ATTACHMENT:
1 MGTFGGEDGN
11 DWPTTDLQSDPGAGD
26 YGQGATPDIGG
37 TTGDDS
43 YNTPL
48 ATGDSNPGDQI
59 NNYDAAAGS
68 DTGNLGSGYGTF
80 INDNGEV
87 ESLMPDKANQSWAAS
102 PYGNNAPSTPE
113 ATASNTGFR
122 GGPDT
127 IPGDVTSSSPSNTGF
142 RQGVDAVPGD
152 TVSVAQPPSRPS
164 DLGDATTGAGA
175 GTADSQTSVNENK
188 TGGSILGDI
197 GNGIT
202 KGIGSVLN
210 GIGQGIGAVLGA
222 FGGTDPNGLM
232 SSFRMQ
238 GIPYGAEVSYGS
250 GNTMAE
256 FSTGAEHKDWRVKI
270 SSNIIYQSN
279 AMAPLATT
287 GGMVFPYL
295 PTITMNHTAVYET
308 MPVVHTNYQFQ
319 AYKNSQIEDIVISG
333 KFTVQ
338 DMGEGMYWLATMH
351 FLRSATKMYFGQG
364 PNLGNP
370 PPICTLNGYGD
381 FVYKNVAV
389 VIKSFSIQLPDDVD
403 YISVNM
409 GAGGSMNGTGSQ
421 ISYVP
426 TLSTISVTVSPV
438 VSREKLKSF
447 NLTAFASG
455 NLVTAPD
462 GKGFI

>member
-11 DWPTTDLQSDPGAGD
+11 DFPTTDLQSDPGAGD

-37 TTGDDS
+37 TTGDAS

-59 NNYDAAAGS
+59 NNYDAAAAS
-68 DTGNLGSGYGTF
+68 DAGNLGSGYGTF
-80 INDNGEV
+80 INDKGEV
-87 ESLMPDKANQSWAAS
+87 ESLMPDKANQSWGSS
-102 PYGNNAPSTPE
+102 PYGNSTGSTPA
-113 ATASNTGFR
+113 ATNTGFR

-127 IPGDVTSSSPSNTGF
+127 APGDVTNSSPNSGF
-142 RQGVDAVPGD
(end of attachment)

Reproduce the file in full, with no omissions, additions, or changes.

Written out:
1 MGTFGGEDGN
11 DWPTTDLQSDPGAGD
26 YGQGATPDIGG
37 TTGDDS
43 YNTPL
48 ATGDSNPGDQI
59 NNYDAAAGS
68 DTGNLGSGYGTF
80 INDNGEV
87 ESLMPDKANQSWAAS
102 PYGNNAPSTPE
113 ATASNTGFR
122 GGPDT
127 IPGDVTSSSPSNTGF
142 RQGVDAVPGD
152 TVSVAQPPSRPS
164 DLGDATTGAGA
175 GTADSQTSVNENK
188 TGGSILGDI
197 GNGIT
202 KGIGSVLN
210 GIGQGIGAVLGA
222 FGGTDPNGLM
232 SSFRMQ
238 GIPYGAEVSYGS
250 GNTMAE
256 FSTGAEHKDWRVKI
270 SSNIIYQSN
279 AMAPLATT
287 GGMVFPYL
295 PTITMNHTAVYET
308 MPVVHTNYQFQ
319 AYKNSQIEDIVISG
333 KFTVQ
338 DMGEGMYWLATMH
351 FLRSATKMYFGQG
364 PNLGNP
370 PPICTLNGYGD
381 FVYKNVAV
389 VIKSFSIQLPDDVD
403 YISVNM
409 GAGGSMNGTGSQ
421 ISYVP
426 TLSTISVTVSPV
438 VSREKLKSF
447 NLTAFASG
455 NLVTAPD
462 GKGFI

>member
-11 DWPTTDLQSDPGAGD
+11 DFPTTDLQSDPGAGD

-37 TTGDDS
+37 TTGDAS

-59 NNYDAAAGS
+59 NNYDAAAAS
-68 DTGNLGSGYGTF
+68 DAGNLGSGYGTF
-80 INDNGEV
+80 INDKGEV
-87 ESLMPDKANQSWAAS
+87 ESLMPDKANQSWGSS
-102 PYGNNAPSTPE
+102 PYGNSTGSTPA
-113 ATASNTGFR
+113 ATNTGFR

-127 IPGDVTSSSPSNTGF
+127 APGDVTNSSPNSGF
-142 RQGVDAVPGD